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Comparison between the traditional relational database and the template database.  In the relational database, the logical data model corresponds directly to the physical data storage model, with the data type for each column coming from the relational schema.  In contrast, the logical data model of the template database can be quite different from the physical data storage model through data access abstraction.  Values as well as template containers have types associated with them.  Type mapping is needed to convert data from various domains to a single restricted domain.
Comparison between the traditional relational database and the template database. In the relational database, the logical data model corresponds directly to the physical data storage model, with the data type for each column coming from the relational schema. In contrast, the logical data model of the template database can be quite different from the physical data storage model through data access abstraction. Values as well as template containers have types associated with them. Type mapping is needed to convert data from various domains to a single restricted domain.

The template database is an extension of the relational database that provides schema-freedom. Unlike traditional relational databases, it removes initial schema requirements and treats schema as constraints that can be added or dropped incrementally, over time. The database has no particular limits on the number of the columns, and no restrictions about there being a single specific type for a column. It also has little knowledge of what is being physically stored in the tables, and delegates most tasks to be performed dynamically, at query time. We view this behavior of the database as similar to the template design pattern, hence the name of this database.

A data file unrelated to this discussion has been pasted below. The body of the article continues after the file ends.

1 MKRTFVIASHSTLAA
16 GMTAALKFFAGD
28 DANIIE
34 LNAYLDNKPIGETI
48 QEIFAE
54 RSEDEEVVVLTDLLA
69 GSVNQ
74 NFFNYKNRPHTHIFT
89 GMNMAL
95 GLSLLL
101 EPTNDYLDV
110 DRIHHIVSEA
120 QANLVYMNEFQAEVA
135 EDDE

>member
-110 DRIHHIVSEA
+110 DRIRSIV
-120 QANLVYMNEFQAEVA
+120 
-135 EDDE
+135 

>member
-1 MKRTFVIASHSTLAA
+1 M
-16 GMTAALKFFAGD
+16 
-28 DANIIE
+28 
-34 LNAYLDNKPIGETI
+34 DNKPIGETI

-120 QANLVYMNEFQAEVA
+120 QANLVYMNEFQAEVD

A simple analogue of the template database table might be a BibTeX file in which each entry can have an arbitrary number of tags. Depending on the formatting style, specific tags are extracted while the rest are ignored. However the attribute-value mappings (`feature vectors') implicit in these tags also can include type and constraint information. In fact, we have a BibTeX importing utility for the template database since BibTeX entries can be stored and queried naturally inside the template database.

In a template database, a tuple is a template container, a dictionary-like structure that can hold arbitrary numbers of attributes and arbitrary types of their values, including literals such as text, integers and dates. A template container itself can also be an array, and contain annotations that are used to describe the data. There can be different types of template containers, so that we could map from one to another in a way like mapping among literals.

The template database also allows indexes and constraints, including column constraints --- unique keys, foreign keys, and required columns and data types --- to be developed as needed to improve performance or to enforce data integrity. Hence it can provide the benefits of schema constraints.

Like the traditional relational database, the template database also uses relational algebra to perform the queries.

Because template database is a container database, sometimes it is also named template container database (TCDB).

Under Construction

This site is still under construction with lots of documentation tasks to do. At the same time, bug fixes and feature adjustments are still being worked on before the first alpha release of the code. Initial preview of the code can be seen in SVN.

Note that functionality wise version 46 in SVN is complete. For later versions, a new data structure is used for performance reasons. Schema constraint functions and modelbase functions have not yet been updated to reflect the changes.

Getting started

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